Apr 24, 2011

Every few months I'm invited downtown to 250 Sutter Street to participate in a focus group. There's always a strange scene or an odd encounter. Last time, during a discussion about potato chips, a woman leaned out of her chair and part way under the conference table to smell her high-heel shoe. She was clever about it but I saw the whole thing.

Tonight, it was a former kindergarten teacher. A very striking woman by the way. She wore hot rod-red lipstick on a chalk-white face. Like a mime or a kabuki dancer. She was about my age. Not Asian. Her hair was grey and wiry like an unshorn sheep. She wore expensive blue-streaked shoes, from Mexico she said. They fit her as though they'd come out of a Tastee Freeze machine and swirled right on to her feet.

At the last minute she and I were not picked to participate in the focus group. We were told to remain for 15 minutes, until it was clear no alternates would be required. Then we would be paid and could leave.

When told she was not chosen this woman, whose name I didn't get, said she was insulted. "Aren't you?" she asked me mockingly.

"I am deeply hurt," I said.

"My husband will be devastated that I'm coming home so early," she went on.

I showed concern.

"We're in therapy," she said. "But it's not going well."

Why not?

"Nothing's working. We've tried everything. Part of the problem is that my husband worked in the district attorney's office for thirty years. Actually, one thing did work, for a while. The therapist told us that we needed to surprise each other more. You know, try to bring back the glow. Don't we all want the glow?"

What did you come up with?

"Lately, mostly new restaurants, weekend trips up the coast. It's all what we were doing before. I'm going to take him to see "No Exit" when that opens next month at A.C.T."

Does he like Sartre?

"He has no idea who Sartre is. But he has a taste for the bizarre."

Clearly, I thought. What's the most memorable surprise he ever gave you?

"He took me to Harbin Hot Springs for a four-day weekend with Neopagans."

How was that?

"A lot of overweight people frankly. A lot of standing around in circles with no clothes on. Surprisingly boring but perverse at the same time. I found that part interesting."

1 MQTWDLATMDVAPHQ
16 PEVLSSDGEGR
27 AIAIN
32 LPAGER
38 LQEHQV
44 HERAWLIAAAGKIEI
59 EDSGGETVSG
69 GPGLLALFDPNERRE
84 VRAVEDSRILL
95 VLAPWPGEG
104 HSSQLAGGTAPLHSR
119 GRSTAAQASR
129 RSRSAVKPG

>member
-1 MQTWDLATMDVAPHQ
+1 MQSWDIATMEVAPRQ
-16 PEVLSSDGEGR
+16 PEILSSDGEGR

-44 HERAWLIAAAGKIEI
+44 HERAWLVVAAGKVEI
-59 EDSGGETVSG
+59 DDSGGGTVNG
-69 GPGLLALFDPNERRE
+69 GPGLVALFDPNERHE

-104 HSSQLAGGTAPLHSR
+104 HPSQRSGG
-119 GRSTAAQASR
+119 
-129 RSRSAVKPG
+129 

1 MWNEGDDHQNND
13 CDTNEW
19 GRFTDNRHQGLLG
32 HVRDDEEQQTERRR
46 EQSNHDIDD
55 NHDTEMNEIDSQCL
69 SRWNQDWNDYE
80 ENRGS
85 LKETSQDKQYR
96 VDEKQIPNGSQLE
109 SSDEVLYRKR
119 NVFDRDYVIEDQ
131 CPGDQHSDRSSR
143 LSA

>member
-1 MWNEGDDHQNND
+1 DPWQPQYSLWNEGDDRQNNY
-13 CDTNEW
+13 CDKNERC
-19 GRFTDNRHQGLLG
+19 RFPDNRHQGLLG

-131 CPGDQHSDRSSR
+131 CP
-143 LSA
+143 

What's the most memorable thing you ever gave him.

"Once, I woke him up at 3 a.m. by playing opera out of a boom box as loud as I could. He hates opera."

She was clearly reliving the thrill.

What opera?

"Boris Gudonov. Mussorgsky's noisiest, if you know it. It was between that and anything sung by Gertrude Grob-Prandl. I think she's considered one of the loudest opera singers of the 20th Century. I literally put right the box right next to his ear."

It occurred to me that despite her wild imagination this might not be the ideal wife.

"But that wasn't the surprise," she went on. "Then I blindfolded him and drove him up to Napa for a balloon ride. But on the way up I almost ran over a dear and when we got there the event was cancelled. It was a bad end but still memorable."

Ten minutes had passed. One of the girls at the front desk told us we could leave. We went up to sign out. Before being given a check we had to show some proof that we had given to a favorite charity — a magnet to put on the frig, a thank you card.

It was at this point that the woman dug into her PBS tote bag and drew out a bloody arm. It was in a shirt sleeve, buttoned at the wrist. From a small man clearly. With stubby fingers and a wedding ring.

"Will this do?" the woman asked. One of the girls behind the desk fell out of her chair.

I had to look at this arm for a long time to realize it was rubber. It even had an odd smell. The blood stains in the shirt where the arm would have been torn from the shoulder were particularly life-like.

"My favorite charity is Doctors Without Borders," said the woman.

We took our checks and got on the elevator.

What do you do for a living, I asked.

"I was a kindergarten teacher for 30 years. Now, I'm just a housewife."

Not just, I said.

"No, not just," she replied, standing in the elevator looking up at the ceiling, the bloody fingers reaching out of her bag.

1 comment:

Anjuli said...

You meet some of the most intriguing (?) people ... I thought I was the only one who met such characters :)